Geckos’ tight grip prompted by feel of gravity: study

The unique grip of geckos’ toes that lets them effortlessly scale walls and hang upside down is activated by the feel of gravity tugging on their bodies, not the kind of surface they’re scampering along, according to new research.

Dr. Anthony Russell

CALGARY — The unique grip of geckos’ toes that lets them effortlessly scale walls and hang upside down is activated by the feel of gravity tugging on their bodies, not the kind of surface they’re scampering along, according to new research.

University of Calgary professor Anthony Russell stuck the animals in a kind of boxed-in gecko runway to watch how they moved along different surfaces.

Put on a slick surface of Plexiglas, the creatures slipped and slid their way along when the course was completely flat.

When it was raised to a 10 degree angle, about half of those geckos tested engaged microscopic hair-like branches that extend from their toes, creating an interaction with the surface that let them get a tighter grip.

By the time the runway was tilted to 30 degrees, all the geckos were running with their grips on go.

The angle at which the grips started working was the same whether the geckos were scooting along a smooth surface or an easily navigated sandpaper base, showing that it’s the angle that makes them engage rather than the type of surface, Russell said.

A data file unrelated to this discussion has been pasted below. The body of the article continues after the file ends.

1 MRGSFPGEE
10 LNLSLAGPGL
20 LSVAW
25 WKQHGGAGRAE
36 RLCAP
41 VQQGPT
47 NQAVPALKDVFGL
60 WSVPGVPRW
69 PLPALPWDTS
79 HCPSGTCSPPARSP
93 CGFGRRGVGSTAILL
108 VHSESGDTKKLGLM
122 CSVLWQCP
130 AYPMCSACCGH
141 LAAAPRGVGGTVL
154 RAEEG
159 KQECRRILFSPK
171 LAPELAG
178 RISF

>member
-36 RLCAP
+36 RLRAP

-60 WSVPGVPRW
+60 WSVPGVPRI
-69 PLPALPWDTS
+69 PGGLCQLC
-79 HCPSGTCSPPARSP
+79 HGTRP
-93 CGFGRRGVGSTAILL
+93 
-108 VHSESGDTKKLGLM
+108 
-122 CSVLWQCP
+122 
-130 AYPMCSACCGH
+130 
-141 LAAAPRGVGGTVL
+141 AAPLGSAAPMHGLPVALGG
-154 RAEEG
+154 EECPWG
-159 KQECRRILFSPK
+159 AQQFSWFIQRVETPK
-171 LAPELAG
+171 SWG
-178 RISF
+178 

“They are pre-programmed to use it,” he said. “So it’s one of these systems where the animal is registering its body orientation and that is telling it, OK, there’s a more difficult set of circumstances here, employ your insurance policy.”

The signals are delivered to the geckos by their central nervous system, the thing that enables all creatures to feel whether they’re accelerating or decelerating and which way is down, said Russell.

It doesn’t make sense to have the grips working all the time since when they’re engaged they create friction that slows the animals down, he said.

These grippy toes work well for geckos in the wild, since they can dart up and down rocks in the deserts where many of them live, ducking inside crevices in an instant to evade predators. They’re also useful among trees — geckos can scamper across leaf surfaces, too slippery for most predators, to indulge in a virtual buffet of insect prey.

Russell’s research will be published in today’s online edition of the biological research journal of the UK’s national Academy of Science.

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